Objective: To determine the effect of a general group-based exercise program on cognitive performance and mood among seniors without dementia living in retirement villages.
Design: Randomized controlled trial.
Setting: Four intermediate care and four self-care retirement village sites in Sydney, Australia.
Participants: Nineteen senior men and 135 senior women who were residents of intermediate care and self-care retirement facilities.
Intervention: Participants were randomized to one of the following experimental groups: 1) a general group-based exercise (GE) program composed of resistance training and balance training exercises; 2) a flexibility exercise and relaxation technique (FR) program; or 3) no-exercise control (NEC). The intervention groups (GE and FR) participated in one-hour exercise classes twice a week for a total period of six months.
Main Outcome Measures: Using standard neuropsychological tests, we assessed cognitive performance at baseline and at six-month retest in the following domains: 1) fluid intelligence; 2) visual, verbal, and working memory; and 3) executive functioning. We also assessed mood by the Geriatric Depression Scale and the Positive and Negative Affect Schedule.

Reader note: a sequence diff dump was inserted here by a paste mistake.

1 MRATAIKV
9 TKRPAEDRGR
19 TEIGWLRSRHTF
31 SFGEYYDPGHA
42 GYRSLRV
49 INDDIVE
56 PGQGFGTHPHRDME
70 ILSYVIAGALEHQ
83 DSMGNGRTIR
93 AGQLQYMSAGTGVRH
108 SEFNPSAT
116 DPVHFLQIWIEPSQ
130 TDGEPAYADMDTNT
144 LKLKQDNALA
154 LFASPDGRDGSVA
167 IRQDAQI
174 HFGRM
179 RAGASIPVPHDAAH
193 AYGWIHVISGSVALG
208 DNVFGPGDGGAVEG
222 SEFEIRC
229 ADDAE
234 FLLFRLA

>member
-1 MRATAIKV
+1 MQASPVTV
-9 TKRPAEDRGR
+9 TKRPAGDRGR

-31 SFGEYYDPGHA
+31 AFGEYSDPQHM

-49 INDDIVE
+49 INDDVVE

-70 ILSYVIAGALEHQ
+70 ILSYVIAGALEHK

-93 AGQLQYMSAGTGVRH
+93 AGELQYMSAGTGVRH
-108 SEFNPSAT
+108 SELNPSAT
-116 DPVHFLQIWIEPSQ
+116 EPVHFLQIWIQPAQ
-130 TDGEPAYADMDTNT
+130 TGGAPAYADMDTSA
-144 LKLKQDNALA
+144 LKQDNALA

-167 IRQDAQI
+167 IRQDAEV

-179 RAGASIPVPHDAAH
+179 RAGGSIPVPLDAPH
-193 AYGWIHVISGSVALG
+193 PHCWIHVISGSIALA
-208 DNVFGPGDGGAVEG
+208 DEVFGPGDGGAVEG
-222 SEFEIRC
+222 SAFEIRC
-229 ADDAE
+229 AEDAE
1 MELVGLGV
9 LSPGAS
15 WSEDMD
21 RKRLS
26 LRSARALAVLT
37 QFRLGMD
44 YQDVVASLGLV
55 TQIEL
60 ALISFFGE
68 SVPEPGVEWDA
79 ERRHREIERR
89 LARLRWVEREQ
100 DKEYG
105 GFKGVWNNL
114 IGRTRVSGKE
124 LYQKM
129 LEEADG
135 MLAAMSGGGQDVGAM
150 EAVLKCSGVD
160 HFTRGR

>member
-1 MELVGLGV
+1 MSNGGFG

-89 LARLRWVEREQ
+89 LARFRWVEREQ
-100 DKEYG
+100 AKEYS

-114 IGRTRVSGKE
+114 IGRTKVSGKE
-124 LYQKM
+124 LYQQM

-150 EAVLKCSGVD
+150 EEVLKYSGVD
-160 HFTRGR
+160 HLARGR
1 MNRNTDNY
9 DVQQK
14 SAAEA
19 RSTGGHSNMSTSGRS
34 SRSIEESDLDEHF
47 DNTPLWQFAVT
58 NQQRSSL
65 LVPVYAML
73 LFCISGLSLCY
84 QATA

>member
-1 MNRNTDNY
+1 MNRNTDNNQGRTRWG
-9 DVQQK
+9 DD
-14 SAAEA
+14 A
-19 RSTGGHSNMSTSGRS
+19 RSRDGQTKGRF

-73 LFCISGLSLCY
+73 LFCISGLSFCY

Results: The GE program significantly improved cognitive performance of fluid intelligence compared with FR or NEC. Also, there were significant improvements in the PANAS-P scale within both the GE and FR groups and an indication that the two exercise programs reduced depression in those with initial high Geriatric Depression Scale scores.
Conclusions: Our GE program significantly improved cognitive performance of fluid intelligence in seniors residing in retirement villages compared with our FR program and the NEC group. Furthermore, both group-based exercise programs provided benefits for certain aspects of mood within the six-month intervention period.